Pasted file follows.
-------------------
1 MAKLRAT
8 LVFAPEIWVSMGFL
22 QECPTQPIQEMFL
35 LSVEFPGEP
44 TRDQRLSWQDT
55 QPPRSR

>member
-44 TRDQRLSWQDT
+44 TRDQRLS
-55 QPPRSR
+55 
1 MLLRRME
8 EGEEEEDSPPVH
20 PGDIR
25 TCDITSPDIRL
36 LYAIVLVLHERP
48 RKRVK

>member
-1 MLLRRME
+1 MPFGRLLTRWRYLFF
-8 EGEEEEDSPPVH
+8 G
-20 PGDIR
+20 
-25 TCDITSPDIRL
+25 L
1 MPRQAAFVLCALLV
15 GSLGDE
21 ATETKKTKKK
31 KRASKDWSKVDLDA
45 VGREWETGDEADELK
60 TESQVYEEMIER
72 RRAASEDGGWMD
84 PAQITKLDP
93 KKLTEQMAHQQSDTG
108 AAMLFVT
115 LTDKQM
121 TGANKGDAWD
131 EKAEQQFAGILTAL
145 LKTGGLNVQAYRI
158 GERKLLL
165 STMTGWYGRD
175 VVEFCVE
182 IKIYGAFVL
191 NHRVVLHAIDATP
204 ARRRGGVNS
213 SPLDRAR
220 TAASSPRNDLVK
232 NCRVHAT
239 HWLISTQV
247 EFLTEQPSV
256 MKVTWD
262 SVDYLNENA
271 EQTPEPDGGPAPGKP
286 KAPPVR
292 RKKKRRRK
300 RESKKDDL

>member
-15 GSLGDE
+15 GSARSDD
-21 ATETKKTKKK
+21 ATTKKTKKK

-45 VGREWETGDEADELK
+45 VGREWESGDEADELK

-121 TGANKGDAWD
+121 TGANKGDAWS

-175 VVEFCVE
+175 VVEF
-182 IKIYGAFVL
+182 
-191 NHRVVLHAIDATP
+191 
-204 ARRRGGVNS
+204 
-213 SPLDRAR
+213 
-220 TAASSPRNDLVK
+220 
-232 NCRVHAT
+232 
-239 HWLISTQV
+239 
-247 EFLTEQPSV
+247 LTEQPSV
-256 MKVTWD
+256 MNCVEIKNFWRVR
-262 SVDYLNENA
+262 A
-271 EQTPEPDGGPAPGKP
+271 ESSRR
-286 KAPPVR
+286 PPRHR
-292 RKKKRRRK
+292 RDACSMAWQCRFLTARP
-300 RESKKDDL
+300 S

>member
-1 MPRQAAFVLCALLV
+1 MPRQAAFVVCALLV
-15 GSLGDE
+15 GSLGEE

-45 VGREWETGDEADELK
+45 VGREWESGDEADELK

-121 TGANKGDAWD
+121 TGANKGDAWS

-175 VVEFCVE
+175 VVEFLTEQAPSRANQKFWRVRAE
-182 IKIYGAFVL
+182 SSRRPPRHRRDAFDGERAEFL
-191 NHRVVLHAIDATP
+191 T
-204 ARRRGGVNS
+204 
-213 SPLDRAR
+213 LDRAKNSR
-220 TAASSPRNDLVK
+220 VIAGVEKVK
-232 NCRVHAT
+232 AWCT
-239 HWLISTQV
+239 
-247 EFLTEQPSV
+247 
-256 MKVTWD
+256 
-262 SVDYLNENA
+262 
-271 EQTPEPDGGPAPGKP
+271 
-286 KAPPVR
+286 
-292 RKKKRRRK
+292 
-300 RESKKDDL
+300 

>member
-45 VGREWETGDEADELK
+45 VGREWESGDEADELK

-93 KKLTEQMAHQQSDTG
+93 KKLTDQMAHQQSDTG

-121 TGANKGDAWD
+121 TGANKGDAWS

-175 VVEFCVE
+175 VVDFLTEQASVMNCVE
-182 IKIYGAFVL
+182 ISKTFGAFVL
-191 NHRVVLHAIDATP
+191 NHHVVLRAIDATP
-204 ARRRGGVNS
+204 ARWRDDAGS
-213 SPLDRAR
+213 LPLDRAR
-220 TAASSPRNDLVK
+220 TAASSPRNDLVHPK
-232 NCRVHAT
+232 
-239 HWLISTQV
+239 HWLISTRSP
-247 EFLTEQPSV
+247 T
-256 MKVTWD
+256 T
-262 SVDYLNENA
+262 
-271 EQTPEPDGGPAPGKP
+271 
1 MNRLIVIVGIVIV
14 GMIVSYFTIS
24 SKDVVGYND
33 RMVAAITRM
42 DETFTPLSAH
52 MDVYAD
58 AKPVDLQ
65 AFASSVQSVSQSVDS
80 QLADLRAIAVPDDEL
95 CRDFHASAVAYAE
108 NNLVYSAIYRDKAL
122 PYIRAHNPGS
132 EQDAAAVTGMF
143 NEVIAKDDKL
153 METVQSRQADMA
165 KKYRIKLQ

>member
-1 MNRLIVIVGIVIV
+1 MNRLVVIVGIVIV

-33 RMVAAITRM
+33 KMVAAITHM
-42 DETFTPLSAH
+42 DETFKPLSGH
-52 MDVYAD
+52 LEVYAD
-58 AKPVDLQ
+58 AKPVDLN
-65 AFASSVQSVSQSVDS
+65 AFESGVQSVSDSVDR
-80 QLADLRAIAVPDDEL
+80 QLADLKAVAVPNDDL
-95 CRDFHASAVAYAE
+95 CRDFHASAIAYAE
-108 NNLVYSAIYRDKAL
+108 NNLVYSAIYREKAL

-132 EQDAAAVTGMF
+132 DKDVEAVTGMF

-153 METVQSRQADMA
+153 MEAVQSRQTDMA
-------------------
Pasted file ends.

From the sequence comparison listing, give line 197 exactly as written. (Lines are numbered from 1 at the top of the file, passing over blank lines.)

+80 QLADLKAVAVPNDDL